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With the benefit of hindsight: 5 things I wish I’d known

By Claire Cater

These are five of many things I wish I’d known when I started my career. They still apply your whole life and I think we keep relearning them.

 

1) There is no such thing as a stupid question

I often sat there wondering what someone was talking about, that it didn’t quite make sense to me (or frankly made no sense) and that everyone else was clearly so darn clever to ‘get it’.  I looked forward to the day when I would be like the nodding smiling chaps around the table. I didn’t realise that most of the people in the room often felt the same.  They like me often had that ‘daft’ question on the tip of their tongue but dare not ask it. Then some clever person does just that and everyone hails their brilliance for highlighting the ‘important and obvious’. Misunderstanding is the greatest barrier to change and the greatest cause of chaos.

So, ask every question and probe until it’s clear. You’ll be smarter and look smarter too.

 

2) Everyone fears the hand on the shoulder

When you start out you often think – OMG how did I get here, doing this? Someone is going to find out that I’m not as smart as they thought and I don’t have all the answers and I’m actually not sure how to do all this.

Then you realise that this is how you feel most of your career and that it’s experienced by almost everyone. It shows you get it (no I mean it) – the acknowledgement that no one person knows everything, can do everything (not well anyway). The key is to learn that you are not expected to and the greatest skill is to facilitate the skills and expertise of others.

The trick is to know – to have the self-awareness. That’s one of the things that makes a great leader. The alternative is pretty lonely and risky.

Enjoy the moment when you feel a little lucky and on the edge – it meant it was worth it.

When you stop worrying – it’s usually time for something to change.

 

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3) It’s failure that teaches us most and can be our greatest success

I watch interns going through what I did, feeling crushed and embarrassed about their mistakes and failures. These lessons teach us everything and so it continues our whole life.  They make us wise. To be unafraid of failure increases your potential to go further.  Behind every great invention is often years of failed prototypes.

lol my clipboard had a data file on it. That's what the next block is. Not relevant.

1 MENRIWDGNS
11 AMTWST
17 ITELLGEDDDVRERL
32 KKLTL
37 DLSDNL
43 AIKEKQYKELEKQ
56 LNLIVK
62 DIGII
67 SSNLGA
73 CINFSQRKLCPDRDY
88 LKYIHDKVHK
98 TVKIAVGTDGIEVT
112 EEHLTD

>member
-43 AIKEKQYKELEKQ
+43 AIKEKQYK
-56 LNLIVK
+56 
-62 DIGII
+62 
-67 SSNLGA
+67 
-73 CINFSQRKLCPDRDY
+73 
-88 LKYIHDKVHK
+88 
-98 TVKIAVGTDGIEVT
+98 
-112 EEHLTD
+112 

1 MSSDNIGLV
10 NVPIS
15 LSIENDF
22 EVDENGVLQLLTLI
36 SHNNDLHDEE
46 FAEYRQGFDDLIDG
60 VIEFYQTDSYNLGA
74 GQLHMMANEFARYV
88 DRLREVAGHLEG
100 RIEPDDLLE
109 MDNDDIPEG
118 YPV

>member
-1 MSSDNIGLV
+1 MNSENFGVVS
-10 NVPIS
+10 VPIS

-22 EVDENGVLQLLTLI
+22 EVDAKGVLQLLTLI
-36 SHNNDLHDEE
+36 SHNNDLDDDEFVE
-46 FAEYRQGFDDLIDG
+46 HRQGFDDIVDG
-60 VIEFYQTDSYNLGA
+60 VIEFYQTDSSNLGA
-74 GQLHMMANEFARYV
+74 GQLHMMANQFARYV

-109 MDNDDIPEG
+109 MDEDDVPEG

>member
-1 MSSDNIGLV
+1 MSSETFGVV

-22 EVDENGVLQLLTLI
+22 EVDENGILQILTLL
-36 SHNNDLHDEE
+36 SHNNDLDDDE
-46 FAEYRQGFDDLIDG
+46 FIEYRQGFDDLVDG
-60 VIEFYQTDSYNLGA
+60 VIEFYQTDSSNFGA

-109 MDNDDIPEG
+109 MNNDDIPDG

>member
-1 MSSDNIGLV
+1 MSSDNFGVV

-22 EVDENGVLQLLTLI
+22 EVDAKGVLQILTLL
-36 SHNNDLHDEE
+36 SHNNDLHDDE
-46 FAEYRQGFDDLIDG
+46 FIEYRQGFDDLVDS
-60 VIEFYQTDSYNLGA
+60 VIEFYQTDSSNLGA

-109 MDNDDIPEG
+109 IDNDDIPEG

Google is most interested in the things that fail and learning from them.

Don’t be embarrassed when you fail, if there are smirking colleagues ready with the knife – they have something to fear not you.  Set yourself apart from them.

Be honest and transparent about your mistakes, be bold, confess to them and show that you have learned from them. Act on the learning and save the stories to share. Get up and try and again and you shall succeed and be fabulous.

4) Never assume anything

Particularly when we are starting out, we assume those around us know what they are doing, why and how they’re doing it and that we just have to catch up.

We assume that they know the facts, have the experience and that we should follow them.

This goes back to – there is no such thing as a daft question.

Never assume anything, check everything and ask questions. This is the route to everything – innovation, inspiration, reduced risk and the avoidance of disappointment.

 

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5) Your ideas could have world changing potential

How often have you heard people say – I thought of something like that ages ago. I wish I’d done something about it. If only I was younger. It was easy now I think about it.

Never let the ‘grown ups’ put you off your big idea – because its often when at the start of your career with youth and fresh perspective that the biggest ideas flow.  Jack Andraka was 15 when he discovered the test for pancreatic cancer.

For every doubter out there – there is someone keen to help you too.

I’ve learned that the only difference between me and that lucky/clever person who turned the dream in to reality and success – is that they chose to do something about it pursue their dream valiantly and persistently. Youth, inexperience or failure didn’t put the world’s greatest entrepreneurs off. In fact neither did age. Think Facebook.

I get to meet some amazing people who’ve achieved extraordinary success. Not one of them said – I was just lucky (well maybe the odd one). They all worked very hard, faced fear and doubt from those around them, made lots mistakes, got it wrong, got up and tried again.  They also talk of their mentors and supporters.

93 year old Lorna Page is the worlds oldest debut author with her feminist thriller ‘A Dangerous Weakness.

So what are you waiting for? Get on with it.

 

Claire is The Social Kinetic’s founder and CEO, check out more of her and the rest of the team’s writing here. If you’ve anything you’d like to add let us know on Twitter

 

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